The Assisted Living Project (ALP) was initially created because there were no appropriate places for young adults with traumatic brain injuries to live. Typically they have the options of living in a nursing home or perhaps living with family members who may not be prepared to adequately address their needs.

In the spring of 1996, Jody Cramer’s son Michael, who had acquired a serious brain injury in an auto accident, was due to be discharged from a rehabilitation center. Jody found herself faced with the dilemma of where to have Michael live so that his needs would be met. During this time, Crystal Dunniway’s daughter Michelle was being ‘warehoused’ in a nursing home while she too searched for an appropriate placement. After much travail, Attorney Robert Ludlow, social worker Cheryl Bentley; and Dr. Stephan Bennett, along with Jody and Crystal formed a team and decided to rent a house for Michael and Michelle to share. Dr. Bennett’s family foundation offered a $10,000 grant, and with additional seed money provided by Adaptec and Gordon &TJ Bethune, the group made a big leap into uncharted waters. In July 1996, the ‘Mission House’ was established.

The house provided an independent living situation for not only Michael and Michelle, but also two other young adults with brain injuries. A young married couple agreed to live there and do some housekeeping and cook dinners. This helped add a warm family atmosphere.

In December of 1999, ALP received a second, very generous, grant of $250,000. from Gordon Bethune, making it possible to purchase a beautiful home in Scotts Valley. This lovely residence, known as the Glenwood House, is now home to five men with disabilities. It has a beautiful yard and is close to shopping and a bus stop.

Glenwood has become a place where people care about each other, eat together, celebrate together, laugh and cry together. Every person who has lived there has had their condition improve!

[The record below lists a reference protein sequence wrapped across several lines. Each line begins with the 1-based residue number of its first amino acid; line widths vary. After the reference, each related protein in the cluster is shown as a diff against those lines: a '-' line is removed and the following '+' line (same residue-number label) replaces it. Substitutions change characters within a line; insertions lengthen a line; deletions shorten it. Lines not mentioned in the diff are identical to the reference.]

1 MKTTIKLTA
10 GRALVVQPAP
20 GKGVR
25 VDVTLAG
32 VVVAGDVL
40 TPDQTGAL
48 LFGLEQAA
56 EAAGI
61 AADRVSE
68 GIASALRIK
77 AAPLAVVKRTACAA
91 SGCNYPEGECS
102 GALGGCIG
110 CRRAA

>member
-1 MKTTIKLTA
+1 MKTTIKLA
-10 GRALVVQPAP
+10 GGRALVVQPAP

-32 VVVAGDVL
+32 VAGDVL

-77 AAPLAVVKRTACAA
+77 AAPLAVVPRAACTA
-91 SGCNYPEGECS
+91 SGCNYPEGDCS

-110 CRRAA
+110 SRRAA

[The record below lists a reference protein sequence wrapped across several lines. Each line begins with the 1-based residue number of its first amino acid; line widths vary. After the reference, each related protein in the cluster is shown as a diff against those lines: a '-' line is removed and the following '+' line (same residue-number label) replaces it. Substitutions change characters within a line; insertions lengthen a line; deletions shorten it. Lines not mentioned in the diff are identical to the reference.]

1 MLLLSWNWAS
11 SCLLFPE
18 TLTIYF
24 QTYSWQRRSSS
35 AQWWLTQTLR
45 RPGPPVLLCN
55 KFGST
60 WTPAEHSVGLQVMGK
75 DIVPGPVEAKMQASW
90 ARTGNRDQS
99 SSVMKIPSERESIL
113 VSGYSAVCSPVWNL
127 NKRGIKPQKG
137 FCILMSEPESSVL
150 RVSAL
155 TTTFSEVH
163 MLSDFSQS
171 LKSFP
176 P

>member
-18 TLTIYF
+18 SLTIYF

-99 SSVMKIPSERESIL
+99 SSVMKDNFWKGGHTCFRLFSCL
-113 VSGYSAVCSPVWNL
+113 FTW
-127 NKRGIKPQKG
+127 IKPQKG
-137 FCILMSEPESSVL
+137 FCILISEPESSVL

Soon after the Mission House was up and running the team applied for 501(c)(3) status in order receive donations to help with expenses not being covered by the residents rent.

From the inception of the organization, the ALP board has always believed that any homes that were established should function simply as people living together. . .not formal, licensed facilities. Because most of the residents receive only Social Security benefits and have little or no other money, shared living is their only option if they want to avoid living in institutions. Since only licensed institutions can receive government funds, ALP must raise a substantial amount of money each month to subsidize the mortgage, maintain the home, and cover the high costs of insurance. In addition to administering the Glenwood House, ALP is concerned about increasing the community’s awareness of brain injury issues and the lack of affordable housing and home care.


Every year thousands of people become permanently disabled. Once they are medically stable they are usually discharged to institutions funded by the government, or they move back home with their families.

Until today’s government and private health insurance programs address the need for affordable, comprehensive home health care, the current medical model of health services for people with severe disabilities will continue to prevent, rather than encourage, quality of life. Although government agencies are willing to use tax dollars to pay the high price of keeping such individuals institutionalized for a lifetime, they seem unwilling to cover adequate home care—a more affordable and humane option.